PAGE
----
Industrial Restructuring

The U.S. economy’s expansion of the number of jobs over the last decade has not been shared equally by all industrial sectors. The numbers of jobs in some sectors have declined, whereas other sectors have shown remarkable growth not only in terms of the number of jobs but also in terms of their share of U.S. jobs (Table 4-1).

TABLE 4-1 Employment by Major Industry Division in 1988 and 1998 and Projected Employment for 2010 (numbers of employees, in millions)

Industry Group

1988

1998

2010

Total

117.8

138.5

162.8

Nonfarm wage and salary

104.6

125.0

147.9

Goods producing

25.1

25.3

25.3

Mining

0.7

0.6

0.5

Construction

5.1

6.0

6.8

Manufacturing

19.3

18.7

18.1

Service producing

80.6

100.7

122.6

Transportation, communication, and public utilities

5.5

6.5

7.6

Wholesale trade

6.0

6.8

7.8

Retail trade

17.9

22.5

25.2

Finance, insurance, and real estate

6.6

7.3

8.2

Services

26.0

37.6

51.5

Personnel supply services

1.4

3.2

4.9

Computer and data processing services

0.7

1.6

2.8

Health services

7.1

9.8

11.7

Offices of medical doctors

1.2

1.8

2.8

Offices of dentists

0.5

0.6

0.7

Offices of other health practitioners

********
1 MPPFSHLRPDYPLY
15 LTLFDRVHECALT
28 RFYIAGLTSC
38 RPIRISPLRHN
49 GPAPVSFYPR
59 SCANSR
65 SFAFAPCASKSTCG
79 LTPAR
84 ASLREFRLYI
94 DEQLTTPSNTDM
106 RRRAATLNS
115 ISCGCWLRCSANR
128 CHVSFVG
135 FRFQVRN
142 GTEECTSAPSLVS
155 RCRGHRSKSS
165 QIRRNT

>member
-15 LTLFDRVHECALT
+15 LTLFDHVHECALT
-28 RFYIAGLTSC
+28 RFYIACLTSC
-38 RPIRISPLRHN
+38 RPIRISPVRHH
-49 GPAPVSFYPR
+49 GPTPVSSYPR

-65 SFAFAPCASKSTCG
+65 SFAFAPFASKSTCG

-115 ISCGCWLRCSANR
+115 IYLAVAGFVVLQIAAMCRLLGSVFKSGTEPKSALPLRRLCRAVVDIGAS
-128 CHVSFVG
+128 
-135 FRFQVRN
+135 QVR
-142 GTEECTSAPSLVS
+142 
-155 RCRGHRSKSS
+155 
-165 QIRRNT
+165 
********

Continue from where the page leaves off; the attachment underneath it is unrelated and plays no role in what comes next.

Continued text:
0.2

0.5

0.8

Nursing and personal care facilities

1.3

1.8

2.2

Hospitals

3.3

3.9

4.5

Social services

1.6

2.6

3.8

Federal government

3.0

2.7

2.6

State and local governments (including public schools)

14.4

17.2

19.7

Agriculturea

3.4

3.6

3.6

Private Household Workers

1.2

1.0

0.8

Nonagricultural self employedb

8.7

9.0

10.5

aAgriculture includes landscaping firms, which account for the increases in this sector, as the increases for landscaping firms more than offset the declines in farm employment.

bThis group also includes unpaid family workers.

SOURCES: Historical data are from the Bureau of Labor Statistics Survey of Nonfarm Employment, Hours, and Earnings, annual averages, selected years. Projections are by the Committee to Assess Training Needs for Occupational Safety and Health Personnel in the United States, Institute of Medicine, based on the Bureau of Labor Statistics’ projections for 1996 to 2006.



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